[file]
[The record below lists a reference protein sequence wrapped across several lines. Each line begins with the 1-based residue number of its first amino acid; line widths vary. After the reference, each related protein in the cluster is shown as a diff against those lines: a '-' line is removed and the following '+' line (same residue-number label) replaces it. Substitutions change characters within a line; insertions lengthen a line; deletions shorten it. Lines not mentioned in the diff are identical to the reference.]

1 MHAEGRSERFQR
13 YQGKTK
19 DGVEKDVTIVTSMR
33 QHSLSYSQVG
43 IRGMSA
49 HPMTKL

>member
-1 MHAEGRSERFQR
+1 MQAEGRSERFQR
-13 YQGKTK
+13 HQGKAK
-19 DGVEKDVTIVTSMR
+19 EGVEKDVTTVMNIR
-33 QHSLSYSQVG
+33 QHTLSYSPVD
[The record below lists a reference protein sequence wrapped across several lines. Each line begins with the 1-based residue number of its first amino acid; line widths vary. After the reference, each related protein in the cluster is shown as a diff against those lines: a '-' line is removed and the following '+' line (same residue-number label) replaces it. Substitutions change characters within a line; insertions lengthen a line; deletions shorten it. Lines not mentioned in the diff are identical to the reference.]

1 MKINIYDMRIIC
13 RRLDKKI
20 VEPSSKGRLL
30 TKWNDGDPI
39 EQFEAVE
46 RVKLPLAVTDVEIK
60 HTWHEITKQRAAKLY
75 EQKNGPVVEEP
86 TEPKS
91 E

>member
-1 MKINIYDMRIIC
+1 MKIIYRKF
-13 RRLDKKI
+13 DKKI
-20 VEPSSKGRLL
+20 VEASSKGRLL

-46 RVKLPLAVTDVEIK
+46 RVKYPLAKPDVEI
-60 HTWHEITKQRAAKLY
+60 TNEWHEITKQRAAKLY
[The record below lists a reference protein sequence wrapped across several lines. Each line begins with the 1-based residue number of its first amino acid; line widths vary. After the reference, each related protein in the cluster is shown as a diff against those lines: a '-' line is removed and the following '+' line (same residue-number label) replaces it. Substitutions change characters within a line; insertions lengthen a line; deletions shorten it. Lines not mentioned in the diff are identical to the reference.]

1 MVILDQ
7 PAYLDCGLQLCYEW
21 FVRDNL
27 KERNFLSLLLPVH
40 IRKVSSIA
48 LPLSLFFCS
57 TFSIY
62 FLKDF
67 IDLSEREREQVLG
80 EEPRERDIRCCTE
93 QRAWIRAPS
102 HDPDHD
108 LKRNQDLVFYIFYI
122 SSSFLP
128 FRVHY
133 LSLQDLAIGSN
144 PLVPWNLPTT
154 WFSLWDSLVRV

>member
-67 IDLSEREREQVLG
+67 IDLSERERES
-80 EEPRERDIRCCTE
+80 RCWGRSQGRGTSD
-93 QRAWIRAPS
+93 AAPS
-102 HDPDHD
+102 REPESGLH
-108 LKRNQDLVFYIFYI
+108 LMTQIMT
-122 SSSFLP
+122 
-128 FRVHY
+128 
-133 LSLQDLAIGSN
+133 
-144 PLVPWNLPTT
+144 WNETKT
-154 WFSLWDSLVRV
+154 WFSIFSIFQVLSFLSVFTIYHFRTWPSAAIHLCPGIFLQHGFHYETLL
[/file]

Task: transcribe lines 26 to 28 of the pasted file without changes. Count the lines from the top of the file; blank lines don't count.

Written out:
86 TEPKS
91 E

>member